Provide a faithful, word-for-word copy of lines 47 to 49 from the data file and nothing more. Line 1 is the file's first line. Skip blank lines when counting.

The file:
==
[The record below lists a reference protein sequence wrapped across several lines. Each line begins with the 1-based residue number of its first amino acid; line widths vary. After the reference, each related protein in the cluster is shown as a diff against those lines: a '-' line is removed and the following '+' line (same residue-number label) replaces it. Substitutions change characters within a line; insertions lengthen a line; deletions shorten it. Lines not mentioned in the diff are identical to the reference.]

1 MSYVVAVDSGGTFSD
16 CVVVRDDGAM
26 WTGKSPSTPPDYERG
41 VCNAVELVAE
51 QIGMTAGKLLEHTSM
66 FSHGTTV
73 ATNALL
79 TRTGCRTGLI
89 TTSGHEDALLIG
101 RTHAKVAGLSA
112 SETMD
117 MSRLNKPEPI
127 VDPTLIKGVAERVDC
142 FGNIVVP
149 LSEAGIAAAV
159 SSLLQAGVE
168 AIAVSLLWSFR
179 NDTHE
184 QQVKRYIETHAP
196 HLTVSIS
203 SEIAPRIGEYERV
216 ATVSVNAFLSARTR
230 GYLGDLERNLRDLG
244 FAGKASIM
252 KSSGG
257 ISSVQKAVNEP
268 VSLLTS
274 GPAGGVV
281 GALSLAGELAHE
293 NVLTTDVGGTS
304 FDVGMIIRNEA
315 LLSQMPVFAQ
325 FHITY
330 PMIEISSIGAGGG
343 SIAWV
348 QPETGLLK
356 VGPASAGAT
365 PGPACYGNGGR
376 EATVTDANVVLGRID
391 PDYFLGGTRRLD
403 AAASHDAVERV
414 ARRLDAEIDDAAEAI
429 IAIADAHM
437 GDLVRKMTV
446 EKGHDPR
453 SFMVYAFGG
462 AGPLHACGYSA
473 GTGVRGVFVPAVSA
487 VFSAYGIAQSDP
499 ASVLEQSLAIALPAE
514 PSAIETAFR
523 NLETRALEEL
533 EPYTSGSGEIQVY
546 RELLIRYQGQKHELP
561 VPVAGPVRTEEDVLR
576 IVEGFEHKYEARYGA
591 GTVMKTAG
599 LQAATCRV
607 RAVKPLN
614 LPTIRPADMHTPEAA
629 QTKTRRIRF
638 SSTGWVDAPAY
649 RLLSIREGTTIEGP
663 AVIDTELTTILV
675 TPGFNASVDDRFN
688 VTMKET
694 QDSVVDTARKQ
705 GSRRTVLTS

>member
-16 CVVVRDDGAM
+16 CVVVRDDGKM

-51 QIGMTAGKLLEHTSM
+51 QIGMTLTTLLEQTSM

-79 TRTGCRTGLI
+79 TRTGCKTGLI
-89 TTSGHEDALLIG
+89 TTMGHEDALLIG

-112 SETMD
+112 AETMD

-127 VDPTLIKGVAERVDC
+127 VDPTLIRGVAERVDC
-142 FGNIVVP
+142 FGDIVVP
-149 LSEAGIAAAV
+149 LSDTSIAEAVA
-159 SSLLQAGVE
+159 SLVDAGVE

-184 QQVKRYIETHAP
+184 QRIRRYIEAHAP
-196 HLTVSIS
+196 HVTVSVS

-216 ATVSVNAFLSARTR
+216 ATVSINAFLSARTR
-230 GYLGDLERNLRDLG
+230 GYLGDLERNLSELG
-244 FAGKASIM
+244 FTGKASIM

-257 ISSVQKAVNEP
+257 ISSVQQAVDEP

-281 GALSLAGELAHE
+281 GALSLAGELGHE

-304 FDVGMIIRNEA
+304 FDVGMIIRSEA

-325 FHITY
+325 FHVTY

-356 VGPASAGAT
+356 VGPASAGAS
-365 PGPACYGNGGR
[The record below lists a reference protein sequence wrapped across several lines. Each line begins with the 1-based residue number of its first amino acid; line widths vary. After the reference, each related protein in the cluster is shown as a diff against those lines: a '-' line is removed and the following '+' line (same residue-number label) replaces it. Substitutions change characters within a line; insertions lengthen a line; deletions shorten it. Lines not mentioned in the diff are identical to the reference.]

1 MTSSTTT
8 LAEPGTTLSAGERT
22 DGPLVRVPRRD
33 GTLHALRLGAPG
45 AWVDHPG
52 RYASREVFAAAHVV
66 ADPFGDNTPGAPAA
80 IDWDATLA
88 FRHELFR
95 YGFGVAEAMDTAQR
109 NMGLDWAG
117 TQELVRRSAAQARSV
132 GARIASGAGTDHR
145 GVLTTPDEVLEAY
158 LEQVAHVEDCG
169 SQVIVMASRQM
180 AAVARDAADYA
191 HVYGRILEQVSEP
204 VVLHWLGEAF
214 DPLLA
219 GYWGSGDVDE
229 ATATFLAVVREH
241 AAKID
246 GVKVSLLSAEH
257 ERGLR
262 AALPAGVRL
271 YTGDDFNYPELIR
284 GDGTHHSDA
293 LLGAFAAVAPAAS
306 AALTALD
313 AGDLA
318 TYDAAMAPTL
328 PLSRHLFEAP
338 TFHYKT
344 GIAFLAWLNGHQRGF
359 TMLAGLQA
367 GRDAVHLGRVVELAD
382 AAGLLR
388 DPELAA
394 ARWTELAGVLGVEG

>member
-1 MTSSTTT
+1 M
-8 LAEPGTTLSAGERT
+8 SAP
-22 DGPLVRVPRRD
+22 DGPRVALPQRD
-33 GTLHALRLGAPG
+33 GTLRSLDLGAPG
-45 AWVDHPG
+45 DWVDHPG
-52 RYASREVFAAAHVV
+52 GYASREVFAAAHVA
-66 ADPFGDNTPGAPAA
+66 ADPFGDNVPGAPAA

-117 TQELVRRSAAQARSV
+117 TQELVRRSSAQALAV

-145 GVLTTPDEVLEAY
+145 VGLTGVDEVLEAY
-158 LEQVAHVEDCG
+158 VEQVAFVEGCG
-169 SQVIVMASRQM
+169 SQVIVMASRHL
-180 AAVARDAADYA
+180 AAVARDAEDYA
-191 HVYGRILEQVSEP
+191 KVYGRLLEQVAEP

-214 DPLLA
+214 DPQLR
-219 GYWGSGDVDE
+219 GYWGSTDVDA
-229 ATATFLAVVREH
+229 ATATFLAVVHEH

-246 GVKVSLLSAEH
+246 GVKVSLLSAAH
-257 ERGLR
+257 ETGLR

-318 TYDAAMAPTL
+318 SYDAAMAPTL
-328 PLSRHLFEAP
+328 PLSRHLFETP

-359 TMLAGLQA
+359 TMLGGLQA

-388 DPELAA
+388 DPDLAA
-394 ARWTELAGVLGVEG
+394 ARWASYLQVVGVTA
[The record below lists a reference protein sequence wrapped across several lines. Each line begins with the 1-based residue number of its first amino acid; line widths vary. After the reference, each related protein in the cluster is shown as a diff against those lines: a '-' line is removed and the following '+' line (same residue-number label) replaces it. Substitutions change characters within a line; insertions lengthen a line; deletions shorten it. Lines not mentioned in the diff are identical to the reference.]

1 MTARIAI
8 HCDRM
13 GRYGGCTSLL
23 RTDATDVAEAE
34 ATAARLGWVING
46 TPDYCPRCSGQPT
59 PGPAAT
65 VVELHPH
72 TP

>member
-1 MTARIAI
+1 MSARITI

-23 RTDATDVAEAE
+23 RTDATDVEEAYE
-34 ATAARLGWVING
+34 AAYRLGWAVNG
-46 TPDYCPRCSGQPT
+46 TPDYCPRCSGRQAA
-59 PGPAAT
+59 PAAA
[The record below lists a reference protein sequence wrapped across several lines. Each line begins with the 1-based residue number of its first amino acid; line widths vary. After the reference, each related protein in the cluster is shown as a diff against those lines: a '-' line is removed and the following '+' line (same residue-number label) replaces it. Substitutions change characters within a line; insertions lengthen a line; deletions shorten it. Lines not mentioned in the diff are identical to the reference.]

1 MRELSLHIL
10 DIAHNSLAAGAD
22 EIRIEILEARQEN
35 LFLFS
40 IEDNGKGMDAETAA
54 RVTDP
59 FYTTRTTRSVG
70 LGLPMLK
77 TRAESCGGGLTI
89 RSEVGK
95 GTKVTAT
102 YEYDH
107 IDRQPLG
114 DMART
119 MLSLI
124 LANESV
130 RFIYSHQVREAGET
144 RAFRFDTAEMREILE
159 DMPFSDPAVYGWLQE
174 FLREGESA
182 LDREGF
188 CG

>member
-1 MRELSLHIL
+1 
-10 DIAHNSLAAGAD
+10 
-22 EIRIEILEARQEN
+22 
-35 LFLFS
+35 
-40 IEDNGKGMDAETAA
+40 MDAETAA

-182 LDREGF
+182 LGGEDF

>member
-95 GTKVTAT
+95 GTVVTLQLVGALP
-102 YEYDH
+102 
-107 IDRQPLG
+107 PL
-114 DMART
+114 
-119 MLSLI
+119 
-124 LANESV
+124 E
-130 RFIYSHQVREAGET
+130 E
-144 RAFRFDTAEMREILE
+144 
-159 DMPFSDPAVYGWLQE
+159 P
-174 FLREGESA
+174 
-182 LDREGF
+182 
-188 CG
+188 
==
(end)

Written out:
453 SFMVYAFGG
462 AGPLHACGYSA
473 GTGVRGVFVPAVSA